TORONTO - When Montreal Canadiens goaltender Carey Price looks at the Toronto Maple Leafs, he sees a big, physically strong team.
"They're in your face," Price said. "They're a playoff team."
The Leafs may be built for playoff hockey, but getting there could be a challenge down the stretch, especially after losing 4-3 to the Canadiens on Saturday night at Air Canada Centre.
Montreal moved five points up on Toronto in the Atlantic Division standings and in the process made it far less likely that this thrilling, back-and-forth affair could be a first-round playoff preview.
"I think that's what everybody would want to see, and I'm sure it's going to happen sooner or later," said Habs forward Rene Bourque, who had a goal and an assist and was not yet born the last time these teams met in the playoffs back in 1979.
As the Habs won for the fourth time in five games, the Leafs (36-28-8) dropped their fourth in a row as part of a troubling late-season swoon in the absence of injured goalie Jonathan Bernier. Toronto still occupies the first wild-card spot in the Eastern Conference but leads Detroit by just one point and Columbus by two and has played two more games that the Red Wings and Blue Jackets.
The Leafs could fall out of playoff position by the end of Sunday.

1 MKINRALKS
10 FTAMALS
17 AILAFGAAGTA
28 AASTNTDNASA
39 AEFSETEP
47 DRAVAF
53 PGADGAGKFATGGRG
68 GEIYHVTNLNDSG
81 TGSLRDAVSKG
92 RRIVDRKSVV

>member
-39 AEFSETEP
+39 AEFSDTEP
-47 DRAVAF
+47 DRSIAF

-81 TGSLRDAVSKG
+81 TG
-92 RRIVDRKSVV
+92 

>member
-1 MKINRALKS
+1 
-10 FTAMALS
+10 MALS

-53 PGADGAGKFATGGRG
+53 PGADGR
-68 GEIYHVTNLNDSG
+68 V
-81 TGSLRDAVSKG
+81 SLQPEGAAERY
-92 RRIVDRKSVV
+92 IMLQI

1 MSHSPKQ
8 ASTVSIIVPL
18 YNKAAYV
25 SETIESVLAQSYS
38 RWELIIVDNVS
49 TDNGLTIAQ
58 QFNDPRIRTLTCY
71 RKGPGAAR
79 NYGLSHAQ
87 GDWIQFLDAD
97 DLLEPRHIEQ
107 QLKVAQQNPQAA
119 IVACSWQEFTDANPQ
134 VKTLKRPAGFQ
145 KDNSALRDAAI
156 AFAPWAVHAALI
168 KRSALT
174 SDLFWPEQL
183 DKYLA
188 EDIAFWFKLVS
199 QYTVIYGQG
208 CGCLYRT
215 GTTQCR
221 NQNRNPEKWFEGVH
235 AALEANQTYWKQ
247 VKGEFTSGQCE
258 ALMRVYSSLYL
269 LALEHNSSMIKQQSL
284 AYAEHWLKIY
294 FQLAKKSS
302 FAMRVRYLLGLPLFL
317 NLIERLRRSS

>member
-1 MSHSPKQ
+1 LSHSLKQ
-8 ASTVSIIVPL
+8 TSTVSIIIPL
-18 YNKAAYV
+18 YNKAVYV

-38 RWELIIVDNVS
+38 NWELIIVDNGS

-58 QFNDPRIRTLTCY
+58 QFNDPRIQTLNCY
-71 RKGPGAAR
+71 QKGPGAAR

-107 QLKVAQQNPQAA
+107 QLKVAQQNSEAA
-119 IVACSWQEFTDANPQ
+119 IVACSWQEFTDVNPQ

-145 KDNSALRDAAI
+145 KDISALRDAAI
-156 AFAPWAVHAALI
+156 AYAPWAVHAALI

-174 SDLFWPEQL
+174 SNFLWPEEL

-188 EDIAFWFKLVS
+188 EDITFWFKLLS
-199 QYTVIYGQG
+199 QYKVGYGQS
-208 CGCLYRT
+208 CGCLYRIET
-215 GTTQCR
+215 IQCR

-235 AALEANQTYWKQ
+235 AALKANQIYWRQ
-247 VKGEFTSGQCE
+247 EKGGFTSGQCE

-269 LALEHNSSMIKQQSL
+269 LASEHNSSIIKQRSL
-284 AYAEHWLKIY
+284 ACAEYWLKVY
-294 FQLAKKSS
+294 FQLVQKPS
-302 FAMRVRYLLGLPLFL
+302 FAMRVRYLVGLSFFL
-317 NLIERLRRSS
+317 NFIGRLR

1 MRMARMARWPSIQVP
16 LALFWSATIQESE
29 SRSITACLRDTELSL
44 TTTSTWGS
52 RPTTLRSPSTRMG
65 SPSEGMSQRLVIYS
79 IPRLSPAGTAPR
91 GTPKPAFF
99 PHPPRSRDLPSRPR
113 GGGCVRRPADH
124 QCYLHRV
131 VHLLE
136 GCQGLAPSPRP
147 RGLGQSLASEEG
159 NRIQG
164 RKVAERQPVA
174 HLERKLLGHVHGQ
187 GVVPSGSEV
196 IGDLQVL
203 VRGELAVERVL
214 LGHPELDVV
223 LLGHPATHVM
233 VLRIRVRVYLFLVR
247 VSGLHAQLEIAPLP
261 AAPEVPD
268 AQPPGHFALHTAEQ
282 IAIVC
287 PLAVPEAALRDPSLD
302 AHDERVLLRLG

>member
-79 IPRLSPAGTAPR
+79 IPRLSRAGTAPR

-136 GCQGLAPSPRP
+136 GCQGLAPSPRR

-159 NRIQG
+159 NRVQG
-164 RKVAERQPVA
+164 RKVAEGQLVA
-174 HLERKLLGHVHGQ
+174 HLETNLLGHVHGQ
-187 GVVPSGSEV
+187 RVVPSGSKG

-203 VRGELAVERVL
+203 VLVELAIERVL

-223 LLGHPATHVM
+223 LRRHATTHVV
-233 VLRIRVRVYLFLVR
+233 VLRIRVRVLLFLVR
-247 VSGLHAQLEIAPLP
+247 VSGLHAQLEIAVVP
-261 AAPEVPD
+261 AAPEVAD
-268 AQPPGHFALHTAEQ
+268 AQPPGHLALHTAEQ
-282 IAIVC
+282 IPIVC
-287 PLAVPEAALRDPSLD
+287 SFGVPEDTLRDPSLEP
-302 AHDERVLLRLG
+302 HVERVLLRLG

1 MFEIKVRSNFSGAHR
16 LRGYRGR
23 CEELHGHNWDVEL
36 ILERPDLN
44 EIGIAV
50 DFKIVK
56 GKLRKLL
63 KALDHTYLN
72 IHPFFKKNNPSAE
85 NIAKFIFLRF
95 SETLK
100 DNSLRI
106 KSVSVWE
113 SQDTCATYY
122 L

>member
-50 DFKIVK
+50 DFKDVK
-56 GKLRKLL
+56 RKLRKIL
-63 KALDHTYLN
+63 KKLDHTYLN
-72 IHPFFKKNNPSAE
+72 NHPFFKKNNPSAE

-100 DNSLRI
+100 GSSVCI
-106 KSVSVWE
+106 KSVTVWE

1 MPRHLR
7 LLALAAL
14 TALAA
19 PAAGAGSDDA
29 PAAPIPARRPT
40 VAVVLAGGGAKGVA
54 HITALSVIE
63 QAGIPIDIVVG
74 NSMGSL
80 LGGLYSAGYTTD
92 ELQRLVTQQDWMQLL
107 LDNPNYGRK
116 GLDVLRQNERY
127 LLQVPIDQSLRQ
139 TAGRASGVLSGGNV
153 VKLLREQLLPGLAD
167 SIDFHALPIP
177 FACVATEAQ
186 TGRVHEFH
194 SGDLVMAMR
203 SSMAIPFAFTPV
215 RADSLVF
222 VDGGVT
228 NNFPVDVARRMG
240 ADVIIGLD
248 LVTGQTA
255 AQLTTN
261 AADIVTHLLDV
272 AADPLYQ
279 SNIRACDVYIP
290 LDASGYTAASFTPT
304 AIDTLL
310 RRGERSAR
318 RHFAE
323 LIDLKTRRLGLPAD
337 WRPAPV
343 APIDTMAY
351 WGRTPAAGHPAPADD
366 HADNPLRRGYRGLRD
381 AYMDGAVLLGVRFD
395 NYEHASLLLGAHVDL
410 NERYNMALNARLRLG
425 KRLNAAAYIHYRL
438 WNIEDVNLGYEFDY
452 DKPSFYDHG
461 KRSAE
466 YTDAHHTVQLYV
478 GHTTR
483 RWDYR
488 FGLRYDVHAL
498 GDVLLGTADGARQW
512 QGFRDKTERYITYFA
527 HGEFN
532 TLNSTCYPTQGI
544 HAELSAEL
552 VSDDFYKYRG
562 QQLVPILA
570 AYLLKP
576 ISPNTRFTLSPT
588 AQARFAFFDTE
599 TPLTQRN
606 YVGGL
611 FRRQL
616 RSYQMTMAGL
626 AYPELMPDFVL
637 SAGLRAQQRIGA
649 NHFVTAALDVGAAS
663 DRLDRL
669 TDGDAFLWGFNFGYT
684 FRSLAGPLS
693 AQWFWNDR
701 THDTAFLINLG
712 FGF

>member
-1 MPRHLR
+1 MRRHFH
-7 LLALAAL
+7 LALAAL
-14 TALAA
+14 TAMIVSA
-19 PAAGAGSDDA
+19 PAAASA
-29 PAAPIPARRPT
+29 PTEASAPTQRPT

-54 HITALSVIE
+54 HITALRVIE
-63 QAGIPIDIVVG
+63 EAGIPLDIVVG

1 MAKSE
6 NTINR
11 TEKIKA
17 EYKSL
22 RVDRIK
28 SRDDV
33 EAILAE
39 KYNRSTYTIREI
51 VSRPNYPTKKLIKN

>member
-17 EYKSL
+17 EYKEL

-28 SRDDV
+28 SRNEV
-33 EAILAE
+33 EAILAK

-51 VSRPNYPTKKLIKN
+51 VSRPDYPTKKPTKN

James Reimer, who allowed four goals on 37 shots, including a short-side game-winner by Tomas Plekanec, said he and his teammates have a "healthy sense of urgency" with 10 games remaining.
"I think we know we played well tonight and I think we made some mistakes but I think they made some mistakes too," Reimer said. "Really, it was kind of one bad bounce that decided the game. I think we can hold our heads high on this one and go into tomorrow (at the New Jersey Devils) feeling good about ourselves."
The Habs are feeling good about themselves after winning a track meet of a hockey game that featured three goals in the first period—by Montreal's Max Pacioretty, Bourque and captain Brian Gionta and Toronto's Joffrey Lupul and Tyler Bozak.
Montreal coach Michel Therrien liked the way his team dictated the play early. But it was bouncing back in the third period after Nazem Kadri tied the score for the Leafs that impressed Price, who finished with 33 saves.
"That was definitely a test of character," Price said. "When a team scores in the third period to tie it up when they're at home, you're on the road, they grab a lot of momentum. ... Being able to grab the lead and then hold it with a good team effort like that is, I think, rewarding."
The Habs' reward if these winning ways keep up is either second or third place in the Atlantic Division, crucial spots that would mean avoiding Monday's opponent, the Boston Bruins, or the Pittsburgh Penguins in the first round.
Now five points back of Montreal and six behind the Tampa Bay Lightning, who won in Toronto on Wednesday night, the Leafs will need an uphill climb to avoid a wild-card spot and a tough matchup. But now there's some legitimate concern, given recent woes, that a playoff spot altogether might be in danger.